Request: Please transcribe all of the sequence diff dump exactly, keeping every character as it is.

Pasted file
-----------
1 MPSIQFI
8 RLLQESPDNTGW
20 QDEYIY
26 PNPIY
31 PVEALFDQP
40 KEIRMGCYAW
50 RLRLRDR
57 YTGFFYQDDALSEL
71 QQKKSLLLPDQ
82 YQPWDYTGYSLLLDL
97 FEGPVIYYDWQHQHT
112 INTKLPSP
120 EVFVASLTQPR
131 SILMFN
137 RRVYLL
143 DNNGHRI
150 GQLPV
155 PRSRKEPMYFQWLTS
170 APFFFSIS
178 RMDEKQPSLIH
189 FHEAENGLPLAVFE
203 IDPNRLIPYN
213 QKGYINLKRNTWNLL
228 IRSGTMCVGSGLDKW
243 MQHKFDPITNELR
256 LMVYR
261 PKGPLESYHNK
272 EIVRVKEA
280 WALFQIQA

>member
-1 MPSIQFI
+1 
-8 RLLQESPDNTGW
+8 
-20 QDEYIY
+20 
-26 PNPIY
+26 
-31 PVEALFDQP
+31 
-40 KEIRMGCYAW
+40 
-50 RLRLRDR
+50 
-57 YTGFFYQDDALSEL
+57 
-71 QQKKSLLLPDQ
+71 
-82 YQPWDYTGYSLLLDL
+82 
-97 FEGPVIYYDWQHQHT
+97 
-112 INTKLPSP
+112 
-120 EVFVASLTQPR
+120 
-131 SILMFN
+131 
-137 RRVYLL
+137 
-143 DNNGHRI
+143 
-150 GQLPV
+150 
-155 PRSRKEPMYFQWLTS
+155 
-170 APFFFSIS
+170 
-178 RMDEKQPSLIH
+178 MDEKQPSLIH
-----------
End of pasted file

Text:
1 MPSIQFI
8 RLLQESPDNTGW
20 QDEYIY
26 PNPIY
31 PVEALFDQP
40 KEIRMGCYAW
50 RLRLRDR
57 YTGFFYQDDALSEL
71 QQKKSLLLPDQ
82 YQPWDYTGYSLLLDL
97 FEGPVIYYDWQHQHT
112 INTKLPSP
120 EVFVASLTQPR
131 SILMFN
137 RRVYLL
143 DNNGHRI
150 GQLPV
155 PRSRKEPMYFQWLTS
170 APFFFSIS
178 RMDEKQPSLIH
189 FHEAENGLPLAVFE
203 IDPNRLIPYN
213 QKGYINLKRNTWNLL
228 IRSGTMCVGSGLDKW
243 MQHKFDPITNELR
256 LMVYR
261 PKGPLESYHNK
272 EIVRVKEA
280 WALFQIQA

>member
-1 MPSIQFI
+1 
-8 RLLQESPDNTGW
+8 
-20 QDEYIY
+20 
-26 PNPIY
+26 
-31 PVEALFDQP
+31 
-40 KEIRMGCYAW
+40 
-50 RLRLRDR
+50 
-57 YTGFFYQDDALSEL
+57 
-71 QQKKSLLLPDQ
+71 
-82 YQPWDYTGYSLLLDL
+82 
-97 FEGPVIYYDWQHQHT
+97 
-112 INTKLPSP
+112 
-120 EVFVASLTQPR
+120 
-131 SILMFN
+131 
-137 RRVYLL
+137 
-143 DNNGHRI
+143 
-150 GQLPV
+150 
-155 PRSRKEPMYFQWLTS
+155 
-170 APFFFSIS
+170 
-178 RMDEKQPSLIH
+178 MDEKQPSLIH